For many of us, our to-do lists feel as long as the novel War and Peace and more like a war than peace. (And feeling stressed about everything on our plate certainly isn't good for our psychological and emotional well-being.) To help with time battles, BeWell spoke with Health Improvement Program instructor Laura Becker-Lewke, who teaches a class on time management.
“You can’t create more time,” Laura said, “but we can help you look at your time through a new lens to see where you can find time to do things you value.”
Laura suggests choosing only one of the following tips, to start, as tiny steps are realistic and sustainable. Try the action for a week, and if it doesn’t work, then try another action to see if it’s a better fit. “The important thing is to come up with something that is meaningful that you think would work and be helpful.”
1. Keep a time diary for a week. The difference between where you think your time is going compared to where it’s really going may both surprise and enlighten you. You’ll discover pain points that will help you decide what should be done now versus later.
2. Multiply whatever time you think a project will take by three. It’s a cliché, but it’s true: expect the unexpected. Plan cushion time between meetings and commitments to allow for interruptions like traffic, family issues or holdups at work. When we allow a margin, we’re more likely to be ready and present — and get things done on time.
3. Name your priorities. You’ll enjoy your time more if you identify what’s important to you and make it a priority. Use the time management matrix in the late Stephen R. Covey’s The Seven Habits of Highly Effective People to see if you have any “aha” moments. The matrix has four quadrants: important, unimportant, urgent and non-urgent. For example, one participant realized, “What is important to me is also non-urgent. I need to make it urgent and put it first.”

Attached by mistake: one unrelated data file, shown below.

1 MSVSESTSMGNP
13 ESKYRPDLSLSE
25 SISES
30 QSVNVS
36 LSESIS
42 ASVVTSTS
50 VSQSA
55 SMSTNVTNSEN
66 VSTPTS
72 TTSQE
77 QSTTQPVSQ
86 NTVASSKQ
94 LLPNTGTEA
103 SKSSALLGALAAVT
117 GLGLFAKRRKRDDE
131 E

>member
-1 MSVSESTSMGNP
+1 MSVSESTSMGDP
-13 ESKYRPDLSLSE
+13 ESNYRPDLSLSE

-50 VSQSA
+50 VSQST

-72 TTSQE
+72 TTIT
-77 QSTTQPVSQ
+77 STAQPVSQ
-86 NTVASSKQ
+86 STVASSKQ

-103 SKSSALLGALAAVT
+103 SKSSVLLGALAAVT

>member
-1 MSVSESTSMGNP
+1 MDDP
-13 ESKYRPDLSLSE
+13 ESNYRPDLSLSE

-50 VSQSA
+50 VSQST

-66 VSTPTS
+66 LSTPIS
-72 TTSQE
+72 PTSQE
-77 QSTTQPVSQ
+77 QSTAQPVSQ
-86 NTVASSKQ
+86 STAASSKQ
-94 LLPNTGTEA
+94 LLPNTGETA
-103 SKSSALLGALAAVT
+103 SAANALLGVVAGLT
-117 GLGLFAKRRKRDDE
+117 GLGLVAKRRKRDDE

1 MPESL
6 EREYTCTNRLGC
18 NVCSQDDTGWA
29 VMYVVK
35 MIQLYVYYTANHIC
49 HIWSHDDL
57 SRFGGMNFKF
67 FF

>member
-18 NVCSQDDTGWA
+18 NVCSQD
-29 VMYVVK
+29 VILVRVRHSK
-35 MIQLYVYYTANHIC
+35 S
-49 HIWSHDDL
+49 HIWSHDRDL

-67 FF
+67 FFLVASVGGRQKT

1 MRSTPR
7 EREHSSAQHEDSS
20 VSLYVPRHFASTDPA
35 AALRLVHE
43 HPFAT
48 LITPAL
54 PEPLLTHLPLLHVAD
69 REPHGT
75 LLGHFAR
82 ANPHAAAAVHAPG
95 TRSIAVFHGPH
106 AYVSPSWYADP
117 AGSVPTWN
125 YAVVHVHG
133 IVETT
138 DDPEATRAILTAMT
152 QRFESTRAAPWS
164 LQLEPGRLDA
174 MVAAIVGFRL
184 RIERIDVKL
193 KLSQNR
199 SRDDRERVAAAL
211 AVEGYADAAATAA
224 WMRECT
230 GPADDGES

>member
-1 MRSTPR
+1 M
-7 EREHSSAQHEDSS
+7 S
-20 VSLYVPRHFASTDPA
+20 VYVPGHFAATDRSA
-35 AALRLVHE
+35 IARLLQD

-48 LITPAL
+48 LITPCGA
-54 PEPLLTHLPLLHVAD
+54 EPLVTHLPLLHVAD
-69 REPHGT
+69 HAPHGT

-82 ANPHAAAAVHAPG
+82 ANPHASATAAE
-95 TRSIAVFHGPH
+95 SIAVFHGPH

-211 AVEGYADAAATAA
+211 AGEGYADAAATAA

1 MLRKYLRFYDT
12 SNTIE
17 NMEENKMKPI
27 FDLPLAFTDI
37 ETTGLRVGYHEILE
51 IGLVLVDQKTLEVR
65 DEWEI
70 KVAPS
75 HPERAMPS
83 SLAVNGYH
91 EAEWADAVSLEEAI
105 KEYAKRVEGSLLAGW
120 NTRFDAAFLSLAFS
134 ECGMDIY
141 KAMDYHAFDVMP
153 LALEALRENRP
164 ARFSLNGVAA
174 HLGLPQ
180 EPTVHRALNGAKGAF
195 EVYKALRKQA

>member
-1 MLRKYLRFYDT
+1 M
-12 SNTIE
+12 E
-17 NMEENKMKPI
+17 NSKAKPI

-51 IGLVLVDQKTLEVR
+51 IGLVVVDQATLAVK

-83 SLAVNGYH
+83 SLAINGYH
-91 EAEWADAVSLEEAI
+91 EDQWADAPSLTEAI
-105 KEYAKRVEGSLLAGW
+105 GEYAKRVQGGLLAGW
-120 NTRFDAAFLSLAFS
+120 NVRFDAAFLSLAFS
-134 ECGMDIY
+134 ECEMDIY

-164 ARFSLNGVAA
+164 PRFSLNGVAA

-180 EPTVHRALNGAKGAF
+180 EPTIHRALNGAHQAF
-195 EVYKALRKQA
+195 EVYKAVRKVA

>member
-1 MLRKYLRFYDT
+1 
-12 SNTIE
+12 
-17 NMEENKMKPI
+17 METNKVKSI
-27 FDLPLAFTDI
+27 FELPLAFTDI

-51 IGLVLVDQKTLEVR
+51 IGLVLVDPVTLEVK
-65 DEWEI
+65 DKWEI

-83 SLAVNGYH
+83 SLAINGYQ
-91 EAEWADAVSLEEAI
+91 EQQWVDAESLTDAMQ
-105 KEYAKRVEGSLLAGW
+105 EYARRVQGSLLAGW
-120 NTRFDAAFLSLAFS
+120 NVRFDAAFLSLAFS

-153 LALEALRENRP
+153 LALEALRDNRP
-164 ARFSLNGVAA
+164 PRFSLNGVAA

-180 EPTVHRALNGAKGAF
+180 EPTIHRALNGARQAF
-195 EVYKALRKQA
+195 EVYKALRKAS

4. Define your boundaries. You’ll protect your priorities when you erect healthy boundaries. Take a look at where you are or aren’t establishing boundaries by thinking of three recent times when you regretted not creating a boundary and three times when instituting a boundary made things better. For those who find it difficult to say “no,” remember that to say NO to someone or something else is to say YES to you.
5. Identify your optimal productivity time. Optimal productivity time (OPT) is when you’re at your highest energy level and mental capacity. This is when you should concentrate on your most energy- and thought-consuming tasks. For example, if your OPT is 8:00 a.m. to 12:00 p.m., then you should use that time to focus on a project that requires deep thought and save routine emails for later.
6. Take a break. Breaks are important mentally and physically and can be identified several ways — such as grabbing coffee, taking a walk or stretching at your desk. By taking regular breaks, you’ll feel refreshed and increase your productivity. Remind yourself to take a break by programming your phone alarm to go off at least once an hour.
7. Calendar time for yourself. For each 24-hour period, we should focus on at least one thing or one person who gives us joy. Schedule time for self-care — such as going to the gym, taking a walk, reading a book or calling a special friend. If you wait to do something for yourself until you have free time, that time will rarely materialize.
A modified version of this article originally appeared on BeWell Stanford.
Previously: Embracing hardship: a surprising secret to happiness, Embrace your stress: From enemy to friend and Reducing your stress level could be as simple as checking email less frequently
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